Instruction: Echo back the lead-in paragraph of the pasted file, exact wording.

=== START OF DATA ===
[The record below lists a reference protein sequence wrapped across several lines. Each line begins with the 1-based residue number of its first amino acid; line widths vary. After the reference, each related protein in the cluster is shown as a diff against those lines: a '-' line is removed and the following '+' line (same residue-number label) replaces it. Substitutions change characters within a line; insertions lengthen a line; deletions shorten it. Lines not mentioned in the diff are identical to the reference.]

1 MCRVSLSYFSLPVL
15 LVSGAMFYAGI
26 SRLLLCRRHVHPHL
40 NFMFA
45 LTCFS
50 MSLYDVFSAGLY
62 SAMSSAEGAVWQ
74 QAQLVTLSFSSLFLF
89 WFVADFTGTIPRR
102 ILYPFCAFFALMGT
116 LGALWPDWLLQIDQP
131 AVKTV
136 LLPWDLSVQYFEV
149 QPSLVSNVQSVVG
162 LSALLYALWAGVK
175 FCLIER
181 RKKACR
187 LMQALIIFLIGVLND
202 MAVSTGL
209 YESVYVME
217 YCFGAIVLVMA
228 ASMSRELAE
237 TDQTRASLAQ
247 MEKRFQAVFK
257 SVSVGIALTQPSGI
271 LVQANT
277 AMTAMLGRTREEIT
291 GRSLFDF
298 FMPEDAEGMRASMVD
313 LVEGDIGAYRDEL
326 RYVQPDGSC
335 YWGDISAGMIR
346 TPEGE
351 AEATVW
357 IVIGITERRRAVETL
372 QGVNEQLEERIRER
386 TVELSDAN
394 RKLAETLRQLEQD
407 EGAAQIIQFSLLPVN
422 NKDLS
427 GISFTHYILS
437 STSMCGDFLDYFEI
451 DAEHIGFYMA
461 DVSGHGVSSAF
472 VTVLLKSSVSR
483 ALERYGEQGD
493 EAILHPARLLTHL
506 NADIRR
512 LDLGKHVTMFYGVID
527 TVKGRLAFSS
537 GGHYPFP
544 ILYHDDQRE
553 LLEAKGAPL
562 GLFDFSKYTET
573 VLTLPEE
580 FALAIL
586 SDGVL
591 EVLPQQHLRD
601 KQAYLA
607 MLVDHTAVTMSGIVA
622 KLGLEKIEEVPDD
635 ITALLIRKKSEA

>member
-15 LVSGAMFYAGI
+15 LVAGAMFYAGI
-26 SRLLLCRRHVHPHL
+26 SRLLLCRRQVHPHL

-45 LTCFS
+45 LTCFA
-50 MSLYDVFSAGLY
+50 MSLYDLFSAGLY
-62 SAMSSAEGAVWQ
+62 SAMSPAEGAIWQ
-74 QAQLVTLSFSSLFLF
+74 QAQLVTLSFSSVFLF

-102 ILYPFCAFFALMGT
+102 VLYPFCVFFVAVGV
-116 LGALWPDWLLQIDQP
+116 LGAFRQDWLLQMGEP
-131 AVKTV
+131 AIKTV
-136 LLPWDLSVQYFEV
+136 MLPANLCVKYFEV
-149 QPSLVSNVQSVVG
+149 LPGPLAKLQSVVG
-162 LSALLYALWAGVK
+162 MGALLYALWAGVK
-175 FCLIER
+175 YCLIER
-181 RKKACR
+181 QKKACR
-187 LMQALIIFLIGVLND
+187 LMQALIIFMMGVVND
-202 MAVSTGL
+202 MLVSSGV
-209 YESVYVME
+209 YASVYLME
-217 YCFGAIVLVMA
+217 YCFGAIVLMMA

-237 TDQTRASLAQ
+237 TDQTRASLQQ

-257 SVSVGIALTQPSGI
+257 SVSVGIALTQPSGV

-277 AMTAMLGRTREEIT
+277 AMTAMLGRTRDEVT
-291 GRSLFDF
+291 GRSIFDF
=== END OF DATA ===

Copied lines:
[The record below lists a reference protein sequence wrapped across several lines. Each line begins with the 1-based residue number of its first amino acid; line widths vary. After the reference, each related protein in the cluster is shown as a diff against those lines: a '-' line is removed and the following '+' line (same residue-number label) replaces it. Substitutions change characters within a line; insertions lengthen a line; deletions shorten it. Lines not mentioned in the diff are identical to the reference.]